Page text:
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You can already see some potential from the moment you open the app. The notes appear here as either a cluster of bubbles, or buttons on a vertical scale showing all the notes. But they still appear in different colors showing what you need to tap with the ring. The default setup, while not a formal lesson, is a one-octave scale, and the chords for a I-V-vi-IV chord progression. Or in less pretentious language, you have the ingredients for a four-chord song, a method of writing catchy pop tunes used by musicians for decades. With this arrangement, I could imagine a teacher explaining how a key signature works and how the different chords fit together to make a tune. The app and ring combination would make it more interesting for the student than a slideshow or textbook could ever be.
Once that’s finished, you can again edit the colors, notes and chords and choose from among a few different voices. However, these are, by design, less quirky than what you can play on Mix. The record function, however, is more developed, offering a metronome to keep you in time and specific beats per minute and number of bars so you can record exactly what you need, rather than using the improvisational setup on the Mix app.
There are currently a few bugs and instabilities in the apps. There are a couple of spelling mistakes in the Music app. In Mix, I found that the ring would often disconnect or that certain notes would break and fail to sound in response either to taps with the ring or screen presses. It’s a shame that these glitches are present, but the good news is that the physical products are absolutely fine. Assuming these bugs get patched promptly, I don’t consider them to be a major problem.
For clarity, it’s worth pointing out again that both apps can be operated by the touch screen as well as with the ring and that most of the features are accessible without even setting up a Sphero account. I wouldn’t blame you for concluding from this that the ring part of the product is completely unnecessary.
However, the ring is still the heart of the product. It’s very easy to understand how to operate it, stamping the ring into objects like a monarch applying their royal sigil to a wax seal. While keys, valves, strings and finger holes can be intimidating, the Specdrums ring has the approachability of a drum or woodblock, but it can produce a far greater range of notes and make you sound good even if you’re carelessly tapping the play pad or any other surface in your house.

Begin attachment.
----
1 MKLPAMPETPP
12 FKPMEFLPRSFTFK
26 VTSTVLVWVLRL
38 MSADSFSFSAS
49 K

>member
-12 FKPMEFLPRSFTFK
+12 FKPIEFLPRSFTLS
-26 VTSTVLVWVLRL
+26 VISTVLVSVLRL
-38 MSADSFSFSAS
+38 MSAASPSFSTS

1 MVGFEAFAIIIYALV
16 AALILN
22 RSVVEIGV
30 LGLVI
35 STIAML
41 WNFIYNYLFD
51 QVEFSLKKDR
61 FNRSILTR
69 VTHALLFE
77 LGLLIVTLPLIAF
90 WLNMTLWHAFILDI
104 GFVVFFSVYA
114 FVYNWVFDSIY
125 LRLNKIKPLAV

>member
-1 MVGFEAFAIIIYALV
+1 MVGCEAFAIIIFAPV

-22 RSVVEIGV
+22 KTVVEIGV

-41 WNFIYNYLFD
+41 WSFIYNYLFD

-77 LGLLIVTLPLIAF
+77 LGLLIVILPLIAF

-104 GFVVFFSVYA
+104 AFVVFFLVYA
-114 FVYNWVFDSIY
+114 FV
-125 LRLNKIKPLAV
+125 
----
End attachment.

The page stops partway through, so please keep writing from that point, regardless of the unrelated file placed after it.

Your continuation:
Its pocket-friendly size is a big plus, too. There aren’t many functional instruments that would fit in your palm with room to spare.
The ring also helps make Specdrums so physically enjoyable to use. Sitting down at a piano trying to learn a piece of music requires a considerable amount of discipline no matter how old you are; being able to walk freely around a space with a smartphone or tablet in your hand and tap the ring against different surfaces to see what sounds you can make is a lot more dynamic. Personally, I find it a better motivation for getting up and moving around than dedicated fitness tech.
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The rings provide a unique experience in that they let you play the same instrument with someone else. Since most phones can handle several Bluetooth connections at once (for example, the iPhone X can handle up to six), you can have a group of friends, or a whole band, all playing together. That will cost a fair amount to achieve, given that you can buy a maximum of only two rings at once, for £99.99/$99.99, but considering the rings work just as well on their own, it’s not an absurd thing to consider buying a couple of packs to share with the group.
I can’t say I see the Specdrums becoming part of an orchestra or band outside of some unusual experimental groups.ut Even so, this is exactly the kind of thing that could help spark someone’s interest in music. It’s cheaper than many musical instruments and often more versatile, thanks to its multiple voices and recording abilities. It will keep you or anyone else entertained as long as you have the creativity to power it. And if you’re not confident you’ll get enough value out of the physical product, you can try the apps for free as a kind of informal demo.
If you want to use the product for learning, it’s best to wait until at least the April retail release and see what else Sphero’s team of academics and other users have managed to conjure up for education purposes. My current verdict is a glowing recommendation for fun but a cautious one for learning. But thanks to the strength of the collaborative elements of the product, along with Sphero’s history of providing educational apps for its products, I am optimistic that the device’s musical learning potential will be excellent at some point.
Credit: Tom’s Guide